noise canceling

Stop Hating on Bose?

Posted by mitch on February 14, 2013

Sennheiser PXC-350 (left) and Bose QC-15 (right).

For years I’ve been fascinated by the hate against Bose products. Bose must be really bad to get all the negative reviews, right? Search any electronics forum or Amazon reviews, and you’ll find thousands of people frothing about how much Bose sucks.

In December 2009, I wanted a cheap pair of computer speakers for my office in California. I didn’t need anything fancy and I didn’t want a subwoofer. I went to Fry’s and the only 2-speaker system they had for a reasonable price was the Bose Companion 2 speakers for $100. Sighing, I bought them.

They weren’t super awesome. In fact, they were pretty muddy. I gave them a negative review on Amazon. However, they were $100 and small. At this point they sit in the closet; I have a pair of M-Audio BX5 D2s on my desk, which take up significantly more room and sacrifice a lot of usability. They are plugged into a cheap AudioEngines DAC/amp, which means the whole system cost four times the Bose Companion 2s. (Update: After I posted this, I remembered that when I moved the Bose Companion 2’s to my office in Boston, they sounded a lot better–the acoustics in my California office were crap, I suppose.)

Fast-forward to the middle of 2011, I decided to get rid of my stereo separates in the bedroom. My cleaners were always moving the speakers, disconnecting the speakers, and the whole system took up a lot of room. With some reluctance, I bought a Bose Wave radio/CD player–I couldn’t find anything that I liked the looks of better than the Bose at any price point. There are competing products for less money, but they look like crap. I wanted something that looked good.

It’s an expensive box–$500 for a radio, CD player, amp, and speakers. If you listen to the Wave within 2 feet of the unit, it is indeed “bass-y” and “boom-y.” But if you listen to it across the room, it sounds great! I really love my Bose Wave system.

Back in 2009, since I “knew” that Bose sucked, I bought the Sennheiser PXC-350 headphones for air travel. The modern model is the Sennheiser PXC-450, which run $350 on Amazon as of this writing. Recently I had misplaced the Sennheiser headphones and I bought the Bose QuietComfort 15 headphones from the local Apple Store.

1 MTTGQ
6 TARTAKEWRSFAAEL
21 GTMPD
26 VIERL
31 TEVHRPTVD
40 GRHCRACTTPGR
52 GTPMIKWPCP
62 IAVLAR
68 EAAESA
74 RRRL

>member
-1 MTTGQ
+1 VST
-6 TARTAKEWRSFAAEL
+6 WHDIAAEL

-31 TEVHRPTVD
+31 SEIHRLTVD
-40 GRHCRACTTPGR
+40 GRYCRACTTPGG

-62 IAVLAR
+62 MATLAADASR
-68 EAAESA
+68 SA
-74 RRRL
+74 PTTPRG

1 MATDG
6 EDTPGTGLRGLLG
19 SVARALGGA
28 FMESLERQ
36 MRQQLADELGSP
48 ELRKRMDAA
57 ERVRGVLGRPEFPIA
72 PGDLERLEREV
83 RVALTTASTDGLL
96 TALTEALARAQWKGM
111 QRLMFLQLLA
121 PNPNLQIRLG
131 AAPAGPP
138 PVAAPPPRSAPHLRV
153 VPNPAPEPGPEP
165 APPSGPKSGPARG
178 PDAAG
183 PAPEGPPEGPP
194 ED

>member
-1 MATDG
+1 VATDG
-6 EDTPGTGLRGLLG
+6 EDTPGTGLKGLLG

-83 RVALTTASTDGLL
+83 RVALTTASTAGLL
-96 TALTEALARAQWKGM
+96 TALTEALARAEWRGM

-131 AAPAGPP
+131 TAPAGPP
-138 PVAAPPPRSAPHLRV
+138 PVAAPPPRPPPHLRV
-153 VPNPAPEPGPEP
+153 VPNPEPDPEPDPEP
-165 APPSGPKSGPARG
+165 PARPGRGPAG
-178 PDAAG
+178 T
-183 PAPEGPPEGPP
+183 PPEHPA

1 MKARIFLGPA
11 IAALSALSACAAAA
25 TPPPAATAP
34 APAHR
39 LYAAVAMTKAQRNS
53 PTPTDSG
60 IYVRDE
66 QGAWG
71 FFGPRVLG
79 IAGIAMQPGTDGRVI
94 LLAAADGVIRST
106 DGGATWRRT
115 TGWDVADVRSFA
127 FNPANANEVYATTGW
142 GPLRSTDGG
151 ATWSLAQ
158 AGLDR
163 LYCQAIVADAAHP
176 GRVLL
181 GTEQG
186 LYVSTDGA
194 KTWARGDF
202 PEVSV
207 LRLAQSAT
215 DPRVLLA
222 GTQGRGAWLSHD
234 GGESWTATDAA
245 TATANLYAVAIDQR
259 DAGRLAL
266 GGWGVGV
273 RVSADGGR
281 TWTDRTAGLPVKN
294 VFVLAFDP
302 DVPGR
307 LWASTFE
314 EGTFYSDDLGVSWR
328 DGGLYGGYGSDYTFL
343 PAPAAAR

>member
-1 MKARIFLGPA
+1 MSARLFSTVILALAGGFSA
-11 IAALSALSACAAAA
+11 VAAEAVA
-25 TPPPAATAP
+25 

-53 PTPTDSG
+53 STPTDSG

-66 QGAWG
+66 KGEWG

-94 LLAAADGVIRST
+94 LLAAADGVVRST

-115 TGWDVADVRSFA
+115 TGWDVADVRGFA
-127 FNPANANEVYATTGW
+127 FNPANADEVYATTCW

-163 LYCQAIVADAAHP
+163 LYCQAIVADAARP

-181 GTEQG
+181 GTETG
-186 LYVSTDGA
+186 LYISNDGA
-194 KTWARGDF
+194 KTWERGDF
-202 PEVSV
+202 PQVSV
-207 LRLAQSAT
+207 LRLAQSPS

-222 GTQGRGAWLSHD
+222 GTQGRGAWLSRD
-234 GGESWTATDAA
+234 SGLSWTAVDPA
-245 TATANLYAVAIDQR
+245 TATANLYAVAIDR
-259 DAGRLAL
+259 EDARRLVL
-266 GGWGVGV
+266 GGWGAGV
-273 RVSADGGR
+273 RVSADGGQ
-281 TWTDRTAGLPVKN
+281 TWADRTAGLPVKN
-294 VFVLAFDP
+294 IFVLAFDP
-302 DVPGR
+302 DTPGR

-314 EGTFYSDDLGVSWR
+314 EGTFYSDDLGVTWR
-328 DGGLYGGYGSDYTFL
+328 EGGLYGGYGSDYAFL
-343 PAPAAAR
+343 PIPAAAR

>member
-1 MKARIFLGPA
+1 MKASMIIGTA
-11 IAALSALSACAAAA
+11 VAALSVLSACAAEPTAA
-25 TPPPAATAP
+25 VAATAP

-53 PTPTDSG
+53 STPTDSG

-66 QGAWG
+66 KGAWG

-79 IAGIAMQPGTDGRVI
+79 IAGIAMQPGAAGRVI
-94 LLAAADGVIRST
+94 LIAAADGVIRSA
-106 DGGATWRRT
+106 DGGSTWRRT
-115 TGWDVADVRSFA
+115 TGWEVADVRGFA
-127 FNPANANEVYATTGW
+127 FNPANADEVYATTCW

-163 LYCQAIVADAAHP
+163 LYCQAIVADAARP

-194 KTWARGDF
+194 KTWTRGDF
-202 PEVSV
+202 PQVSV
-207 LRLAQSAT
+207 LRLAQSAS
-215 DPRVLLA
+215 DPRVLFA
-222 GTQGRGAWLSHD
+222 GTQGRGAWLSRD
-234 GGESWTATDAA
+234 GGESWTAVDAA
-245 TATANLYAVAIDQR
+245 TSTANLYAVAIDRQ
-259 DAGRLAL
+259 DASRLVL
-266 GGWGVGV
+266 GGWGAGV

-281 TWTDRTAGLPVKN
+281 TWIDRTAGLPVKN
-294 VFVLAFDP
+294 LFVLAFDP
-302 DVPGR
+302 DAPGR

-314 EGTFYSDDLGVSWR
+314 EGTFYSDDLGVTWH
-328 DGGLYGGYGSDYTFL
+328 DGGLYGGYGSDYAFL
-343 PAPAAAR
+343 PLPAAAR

I could not believe how good the Bose QuietComforts are. I suspect they have a bit of a low-pass filter in them–they are not accurate as, say, a pair of Sennheiser HD 800s. But I don’t care about accuracy for noise-canceling headphones! I don’t want to hear engine noise, fan noise, or people talking when I am wearing these. Without sound playing, the Bose headphones are dead silent in my office with a bit of desk fan noise. The Sennheiser PXC-350s pass a bit of that noise through and introduce some hiss that is often an artifact of cheaper noise-canceling headphones.

The cord on the Sennheiser ‘phones is much nicer and has a volume control. The Bose came with two cords, one without controls and one with an Apple remote. The Apple remote works fine with my iPhone 4S, but with my current-generation iPod Nano, it introduces feedback noise that is unacceptable. That’s a serious issue, either with my iPod or the headphones.

However, armed with better silence, smaller size, and lighter weight, the Bose headphones are a clear winner.

So if you’ve been avoiding Bose because you’ve heard they suck, maybe take another look. If you’re looking for accurate listening, you’ll note that I said above none of these Bose products produce accurate sound to my ear. Personally, I don’t need accurate listening for my bedroom, riding the train, flying in a plane, or to hear that Skype is ringing.

Some photos:

The Bose headphones are quite a bit smaller.

Comparing the cup size. The Bose headphones are tighter on the ear, but not to the point it is uncomfortable.

7.0 oz vs 10.0 oz

Despite being a Sennheiser fan, I can say that the Bose QC 15s are quite a better buy for the typical noise-canceling applications.

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